Very few players are paddle agnostic. Many of us have our favorite “go-to” choice to use on the courts, with some even switching to a secondary Ol’ Reliable depending on the location and conditions. This makes it all the more difficult to handle when your paddle starts to lose its juice and go dead.
A “dead paddle” is a paddle has been damaged or (over)used to the point that it’s no longer playing at its optimal potential. While this can occur due to obvious incidents like being thrown, getting hit on the ground or breakage, it could also be the case that your equipment has simply reached the end of its natural lifespan.
Is it time to retire your paddle? (Credit: Baliboa)
Most high qualities paddles will last at least a year, but it’s not unheard of to need to switch things out earlier if you’re a very frequent and/or aggressive player. However, if you’ve only had a paddle a few months and it starts to feel less “poppy” and responsive, something may have gone wrong. Be sure to look up your paddle’s warranty info if you feel it’s died before its time.
All this being said, it can sometimes be a little tricky to tell if a paddle has started to break down. Here are a few ways to assess the damage:
Does Your Paddle Sound Dull?
Every paddle has a unique sound, with some providing a nice, sharp pop and others being a bit more low key. However, generally speaking a fully functional paddle has a bit of a hollow sound when you hit in its sweet spot. If your paddle sounds different than the day you got it and makes a “duller” noise, then it may have started to develop dead spots where the interior honeycomb has been misshapen.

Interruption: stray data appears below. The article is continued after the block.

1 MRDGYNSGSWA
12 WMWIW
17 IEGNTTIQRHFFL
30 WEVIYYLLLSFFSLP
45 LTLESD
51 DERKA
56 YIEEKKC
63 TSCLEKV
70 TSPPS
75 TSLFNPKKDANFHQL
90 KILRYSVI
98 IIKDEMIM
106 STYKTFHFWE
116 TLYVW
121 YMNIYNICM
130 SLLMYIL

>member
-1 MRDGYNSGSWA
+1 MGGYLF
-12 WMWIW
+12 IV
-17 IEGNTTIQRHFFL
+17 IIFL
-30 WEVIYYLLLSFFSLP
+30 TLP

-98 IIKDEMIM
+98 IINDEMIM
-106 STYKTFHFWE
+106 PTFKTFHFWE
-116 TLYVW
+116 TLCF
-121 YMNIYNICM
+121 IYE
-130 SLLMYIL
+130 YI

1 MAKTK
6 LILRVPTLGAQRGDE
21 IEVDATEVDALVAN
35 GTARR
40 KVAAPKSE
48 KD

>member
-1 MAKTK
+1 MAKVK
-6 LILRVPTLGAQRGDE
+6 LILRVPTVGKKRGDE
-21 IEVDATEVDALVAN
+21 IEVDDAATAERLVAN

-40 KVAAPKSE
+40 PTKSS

Does Your Paddle Feel Unresponsive?
Most paddles will provide less responsiveness along the edges of the face and near the handle, although this can vary depending on your paddle’s design. You should have a general idea of where your gear’s sweet spot lies—that area where pickleballs seem to fly off its surface with ease. If the sweet spot suddenly seems to have a dampened feel and those balls aren’t jumping away as easily, your paddle may have lost its potency.
Can You See Unevenness in the Paddle’s Face?
The most obvious signs of damage are those you can see. Sometimes this can be difficult to notice at a glance, however if you carefully examine your paddle at different angles in bright lighting, you may be able to note small dips in its face. This is a sure-fire sign that the core has been damaged to some extent. You may not need to replace your paddle right away, but the deeper those grooves get, the more likely you are to lose control and responsiveness in your game.
If you’ve discovered that your paddle isn’t playing like it used to, never fear! You now have the perfect excuse—err, opportunity—to try out a new paddle and see if something different might better support your play style. Or if you’re a die-hard fan, you can always purchase a new version of your favorite model.
Have you had a paddle die on you before? If so, did you take the opportunity to try something different or stick to your tried and true choice?